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An international hit, and in Yiddish

Molly Picon starred in the 1936 film that took Yiddish cinema global. It gets a rare showing.

August 22, 2004|Susan King | Times Staff Writer

The film that put Yiddish cinema on the map nearly 60 years ago is getting a rare public showing next Sunday at Cinespace in Hollywood. Avada, a project of Yiddishkayt Los Angeles, an organization that promotes Yiddish language and culture, is presenting the 1936 Yiddish classic "Yidl Mitn Fidl."

Between 1929 and 1950, 40 to 50 Yiddish films were produced in America and shown primarily in New York and other major cities along the Eastern seaboard with large Jewish populations. But the most successful Yiddish films were produced in Poland between 1935 and 1939.

And for good reason. The audience for these films was substantial. Before World War II, a third of the population of the big cities of central Poland was Jewish -- 380,000 Jews resided in Warsaw. And Jews made up 50% to 70% of the population of small cities, especially in eastern Poland.

The Polish Yiddish films "were made over a shorter period of time, but they were less marginal" than the American Yiddish films, says Village Voice critic Jim Hoberman, who wrote the 1991 history "Bridge of Light: Yiddish Film Between Two Worlds."

" 'Yidl' was one of the highest-grossing films in Poland in 1936, and it was successful in the U.S. Even more than that, it was an international hit. The predominant audience for it was a Jewish audience, but it did circulate throughout Europe, South Africa and Australia."

Molly Picon, star of the New York Yiddish theater, plays Yidl, a young, feisty fiddler who joins her father's band, which travels the Polish countryside. Because of concerns over the attention she will attract as a girl, the pint-sized Yidl disguises herself as a boy. But trouble ensues when she falls in love with the band's clarinet player.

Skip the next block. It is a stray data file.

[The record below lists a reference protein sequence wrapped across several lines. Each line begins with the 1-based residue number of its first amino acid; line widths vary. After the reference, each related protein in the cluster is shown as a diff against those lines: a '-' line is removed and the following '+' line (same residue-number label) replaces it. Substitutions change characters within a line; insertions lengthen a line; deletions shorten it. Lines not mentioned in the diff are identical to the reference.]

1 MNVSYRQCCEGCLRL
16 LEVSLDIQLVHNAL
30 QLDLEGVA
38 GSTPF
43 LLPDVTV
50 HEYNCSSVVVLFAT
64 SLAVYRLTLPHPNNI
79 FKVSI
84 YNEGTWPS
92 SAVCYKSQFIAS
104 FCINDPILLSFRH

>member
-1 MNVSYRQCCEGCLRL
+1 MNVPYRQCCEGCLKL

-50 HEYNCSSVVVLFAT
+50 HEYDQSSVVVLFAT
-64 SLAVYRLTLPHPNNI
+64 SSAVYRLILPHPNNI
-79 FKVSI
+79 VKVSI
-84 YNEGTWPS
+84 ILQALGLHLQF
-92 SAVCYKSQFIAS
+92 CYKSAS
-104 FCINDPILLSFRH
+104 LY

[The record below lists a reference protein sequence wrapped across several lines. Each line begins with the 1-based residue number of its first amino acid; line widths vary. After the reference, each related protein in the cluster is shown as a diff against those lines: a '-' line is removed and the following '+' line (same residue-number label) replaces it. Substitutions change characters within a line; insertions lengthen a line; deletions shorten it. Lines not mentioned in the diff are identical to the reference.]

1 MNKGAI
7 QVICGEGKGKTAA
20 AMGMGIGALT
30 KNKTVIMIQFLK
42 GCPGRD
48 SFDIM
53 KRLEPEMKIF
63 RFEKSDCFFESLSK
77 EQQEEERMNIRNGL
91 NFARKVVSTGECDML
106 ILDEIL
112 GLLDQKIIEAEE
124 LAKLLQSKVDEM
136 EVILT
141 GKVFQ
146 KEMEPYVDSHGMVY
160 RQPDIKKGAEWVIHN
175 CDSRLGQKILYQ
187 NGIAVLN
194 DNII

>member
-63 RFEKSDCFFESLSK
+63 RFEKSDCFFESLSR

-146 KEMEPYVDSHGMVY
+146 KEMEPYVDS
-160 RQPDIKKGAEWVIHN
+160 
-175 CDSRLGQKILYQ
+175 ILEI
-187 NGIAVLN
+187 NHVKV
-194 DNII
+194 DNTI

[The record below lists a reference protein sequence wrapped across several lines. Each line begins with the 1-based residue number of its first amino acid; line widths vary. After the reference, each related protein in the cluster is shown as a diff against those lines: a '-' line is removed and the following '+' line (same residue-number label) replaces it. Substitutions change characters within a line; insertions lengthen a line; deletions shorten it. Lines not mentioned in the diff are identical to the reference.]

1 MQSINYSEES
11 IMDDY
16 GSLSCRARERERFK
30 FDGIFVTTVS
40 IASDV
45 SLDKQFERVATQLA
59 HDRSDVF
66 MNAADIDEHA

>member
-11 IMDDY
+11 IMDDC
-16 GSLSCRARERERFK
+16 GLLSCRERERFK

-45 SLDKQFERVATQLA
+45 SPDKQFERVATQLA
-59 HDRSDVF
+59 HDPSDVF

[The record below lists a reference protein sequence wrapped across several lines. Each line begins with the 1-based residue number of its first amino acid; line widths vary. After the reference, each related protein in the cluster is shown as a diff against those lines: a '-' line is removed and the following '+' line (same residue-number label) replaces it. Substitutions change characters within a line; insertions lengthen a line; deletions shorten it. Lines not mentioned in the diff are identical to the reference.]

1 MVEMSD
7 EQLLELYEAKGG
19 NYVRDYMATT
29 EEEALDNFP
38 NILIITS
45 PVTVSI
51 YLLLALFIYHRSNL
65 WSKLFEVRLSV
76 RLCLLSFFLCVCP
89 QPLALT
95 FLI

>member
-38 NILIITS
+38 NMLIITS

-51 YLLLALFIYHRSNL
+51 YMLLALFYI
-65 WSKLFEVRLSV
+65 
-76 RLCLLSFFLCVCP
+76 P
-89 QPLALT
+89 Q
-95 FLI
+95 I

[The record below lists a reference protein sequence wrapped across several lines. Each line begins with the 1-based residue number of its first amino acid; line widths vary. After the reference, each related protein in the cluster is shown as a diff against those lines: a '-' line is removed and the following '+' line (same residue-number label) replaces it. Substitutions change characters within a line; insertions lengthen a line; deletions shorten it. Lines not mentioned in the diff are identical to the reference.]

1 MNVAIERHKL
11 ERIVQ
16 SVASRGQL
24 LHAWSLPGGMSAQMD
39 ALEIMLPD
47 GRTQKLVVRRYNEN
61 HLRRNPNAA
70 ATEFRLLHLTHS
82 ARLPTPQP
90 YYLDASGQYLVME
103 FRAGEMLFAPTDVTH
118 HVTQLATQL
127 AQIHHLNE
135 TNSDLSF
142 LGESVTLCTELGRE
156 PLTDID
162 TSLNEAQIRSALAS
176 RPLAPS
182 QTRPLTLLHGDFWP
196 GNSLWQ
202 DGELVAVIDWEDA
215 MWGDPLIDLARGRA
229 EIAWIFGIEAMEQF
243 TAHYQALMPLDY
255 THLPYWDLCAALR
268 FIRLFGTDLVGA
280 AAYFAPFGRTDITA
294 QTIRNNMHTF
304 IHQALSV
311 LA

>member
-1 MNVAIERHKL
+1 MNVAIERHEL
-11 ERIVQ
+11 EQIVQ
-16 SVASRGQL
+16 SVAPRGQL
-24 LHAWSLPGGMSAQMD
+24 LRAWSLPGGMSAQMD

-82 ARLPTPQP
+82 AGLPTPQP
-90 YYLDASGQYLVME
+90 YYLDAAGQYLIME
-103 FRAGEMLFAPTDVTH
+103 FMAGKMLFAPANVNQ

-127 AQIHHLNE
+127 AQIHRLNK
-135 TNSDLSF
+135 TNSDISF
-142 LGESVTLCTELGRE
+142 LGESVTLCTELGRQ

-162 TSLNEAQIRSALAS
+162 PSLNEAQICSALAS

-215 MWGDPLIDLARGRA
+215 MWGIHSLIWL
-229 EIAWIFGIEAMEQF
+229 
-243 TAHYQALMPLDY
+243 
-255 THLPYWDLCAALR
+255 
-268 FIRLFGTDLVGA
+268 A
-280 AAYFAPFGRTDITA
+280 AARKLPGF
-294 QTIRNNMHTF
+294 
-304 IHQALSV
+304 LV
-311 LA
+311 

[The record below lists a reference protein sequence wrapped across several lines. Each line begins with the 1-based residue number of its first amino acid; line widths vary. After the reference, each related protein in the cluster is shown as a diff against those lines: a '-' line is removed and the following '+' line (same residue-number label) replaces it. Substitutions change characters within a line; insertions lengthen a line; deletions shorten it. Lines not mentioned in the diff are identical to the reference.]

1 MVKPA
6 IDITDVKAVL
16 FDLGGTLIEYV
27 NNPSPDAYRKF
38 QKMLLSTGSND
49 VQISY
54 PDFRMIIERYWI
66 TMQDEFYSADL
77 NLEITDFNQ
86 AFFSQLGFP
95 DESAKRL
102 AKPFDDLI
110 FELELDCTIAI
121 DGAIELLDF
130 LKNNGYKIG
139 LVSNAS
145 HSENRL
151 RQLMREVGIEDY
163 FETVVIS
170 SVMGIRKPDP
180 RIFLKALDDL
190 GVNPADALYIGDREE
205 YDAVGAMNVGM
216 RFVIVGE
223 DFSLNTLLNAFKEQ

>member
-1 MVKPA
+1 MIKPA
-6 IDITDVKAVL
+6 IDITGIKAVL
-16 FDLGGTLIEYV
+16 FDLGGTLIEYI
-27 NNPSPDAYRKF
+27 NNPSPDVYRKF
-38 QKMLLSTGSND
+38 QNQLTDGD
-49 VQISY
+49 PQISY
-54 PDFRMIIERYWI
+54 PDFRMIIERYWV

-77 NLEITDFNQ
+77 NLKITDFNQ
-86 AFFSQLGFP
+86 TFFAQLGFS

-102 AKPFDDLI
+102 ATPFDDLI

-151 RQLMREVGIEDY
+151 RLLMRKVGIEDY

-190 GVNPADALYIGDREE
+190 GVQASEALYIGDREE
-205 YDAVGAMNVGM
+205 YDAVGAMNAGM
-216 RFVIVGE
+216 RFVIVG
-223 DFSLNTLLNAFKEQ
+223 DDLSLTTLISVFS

Joseph Green, who was a Yiddish actor in America, directed the film. "He always had a good business sense," says Hoberman. "He became a producer and a business manager. He actually made a lot of money, relatively speaking, by dubbing some silent films into Yiddish -- silent films with Jewish themes. They were shown in the U.S., but he toured with them in Poland, where they had a much greater success."

Because of the popularity of these films, says Hoberman, Green got the idea of going back to Poland to make Yiddish films. "He realized your money went much further in Poland," says Hoberman. "The Yiddish films in the U.S. were all made in the margins of the industry, but in Poland they came out of the Polish film industry. So for not even that much more [than in America], he could make a movie with the best studios and technicians. In the late 1930s, Poland was trying to protect its own film industry. The production values in his films are comparable to the production values of any Polish films."

Green's strategy was to import American Yiddish stars to appear in his films. There was none bigger than Picon, a superstar in New York. "She was effervescent," says Hoberman.

"Shows would be written to showcase her. She was kind of a flapper, in a way, when she was young," he says. "She was not a traditional figure. She was contemporary in the context of Yiddish theater."

Picon, born in 1898, didn't make her first English-language film until 1963, in the comedy "Come Blow Your Horn." She is best known for her performance as Yente the matchmaker in the 1971 film version of "Fiddler on the Roof." Her last performances were on television's "The Facts of Life" and the TV movie "Grandma Didn't Wave Back" in 1984. She died at age 94 in 1992.


`Yidl Mitn Fidl'

Where: Cinespace, 6356 Hollywood Blvd., Hollywood

When: Next Sunday at 6:30 and 8:45 p.m.

Price: $10 at door

Contact: (323) 817-3456

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